The Richardson Olmsted Complex was abandoned in the mid 1970s & awaits its reopening this year

Darko Nanevski
Photo credit: Andre Carrotflower CC BY-SA 3.0

The Richardson Olmsted Complex was a state hospital in Buffalo, New York that treated patients with mental illness until its closure in 1975.

Today, it is considered an architectural treasure and a National Historic Landmark.

Photo of the H. H. Richardson Complex at Buffalo, New York.Author: Shinerunner CC BY-SA 3.0 

Photo of the H. H. Richardson Complex at Buffalo, New York.Author: Shinerunner CC BY-SA 3.0 

After being abandoned and neglected for years, the complex will finally be renovated and its cultural merit acknowledged, starting with the opening of the Hotel Henry resort later this year. In addition, the Main Tower Building will become the new Buffalo Architecture Center.

South elevation of the Administration Building in 1965. 

South elevation of the Administration Building in 1965. 

The building designs in the Kirkbride Plan are the work of Henry Hobson Richardson, one of America’s chief architects. The grounds were designed by landscape architect Frederick Law. The complex was completed in the late 1800s and it incorporated a system of enlightened treatment for people with mental illness developed by Dr. Thomas Story Kirkbride.

The Asylum had eleven buildings total, all connected by short curved two-story corridors, a central administrative tower, and five wards set back on each side. Male patients were located on the east side and females on the west. The site provided pleasant surroundings so that the patients could feel as comfortable as possible.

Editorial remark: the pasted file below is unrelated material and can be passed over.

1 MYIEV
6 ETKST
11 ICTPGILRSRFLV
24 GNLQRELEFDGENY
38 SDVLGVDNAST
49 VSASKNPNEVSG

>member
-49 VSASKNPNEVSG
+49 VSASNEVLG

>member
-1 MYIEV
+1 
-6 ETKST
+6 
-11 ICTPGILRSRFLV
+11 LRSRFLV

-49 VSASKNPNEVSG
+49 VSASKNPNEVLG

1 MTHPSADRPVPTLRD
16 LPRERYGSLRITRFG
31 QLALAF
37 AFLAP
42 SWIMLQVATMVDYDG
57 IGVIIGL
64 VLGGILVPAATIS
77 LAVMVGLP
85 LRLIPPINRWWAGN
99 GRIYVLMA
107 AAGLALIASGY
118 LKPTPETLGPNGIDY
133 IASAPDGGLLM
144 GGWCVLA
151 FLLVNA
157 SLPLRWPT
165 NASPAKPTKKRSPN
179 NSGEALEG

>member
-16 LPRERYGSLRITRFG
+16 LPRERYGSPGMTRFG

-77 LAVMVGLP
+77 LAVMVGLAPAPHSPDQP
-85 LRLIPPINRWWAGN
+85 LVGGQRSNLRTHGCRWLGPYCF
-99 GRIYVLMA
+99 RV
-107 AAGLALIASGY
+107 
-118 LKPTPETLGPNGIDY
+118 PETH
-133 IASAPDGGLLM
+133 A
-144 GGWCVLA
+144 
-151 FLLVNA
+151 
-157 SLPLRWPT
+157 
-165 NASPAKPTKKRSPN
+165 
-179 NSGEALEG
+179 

View of the Complex from the Buffalo State College, 2000.Author: Daniellagreen CC BY-SA 3.0 

View of the Complex from the Buffalo State College, 2000.Author: Daniellagreen CC BY-SA 3.0 

As the years went by, the mental health treatment and resources declined, which caused the buildings and grounds in the complex to slowly deteriorate. In 1927, the northern farmlands were given back to the state for the development and construction of the Buffalo State College. Nevertheless, the Asylum wards continued housing patients until the mid-1970s, and in 1973 the National Register of Historic Places added the estate to their archives. Thirteen years later, in 1986, it was dubbed a National Historic Landmark. Patient records from 1881 to 1975 can still be found in the New York State Archives in Albany.

Richardson-Olmsted Complex, panoramic view, May 2014.Author: AndreCarrotflower CC BY-SA 3.0 

Richardson-Olmsted Complex, panoramic view, May 2014.Author: AndreCarrotflower CC BY-SA 3.0 

From then on, the Richardson Olmsted Complex’s long and bumpy road to salvation started. Until 1994, the central administration building was used for offices, and three years later, the Pataki administration wanted to put the estate up for auction and make it available for private investment. Luckily, that didn’t happen. It took almost ten years of persuasion, efforts of volunteers, and a private hotelier for the site to be preserved.

Author: Reading Tom CC BY 2.0

Author: Reading Tom CC BY 2.0

After a successful lawsuit by the Preservation Coalition of Erie County (renamed “Preservation Buffalo Niagara” in October 2008), the State of New York was forced to commit $100 million for the rehabilitation of the Richardson Complex. In 2006, they established the Richardson Center Corporation precisely for the purpose of reconstructing the site. The process began on 5 March 2008 with the renovation of the severely deteriorating and damaged hospital buildings and it was completed in 2012. All phases of the redevelopment used an active public process to inform the planning and reuse.

As one of the most architecturally distinguished buildings in Buffalo and a former home of the Buffalo State Hospital, the Richardson Olmsted Complex will soon shine again. This huge estate built in the Romanesque Revival style is almost completely revitalized and the Hotel Henry Resort and Conference Center awaits its opening on April 30.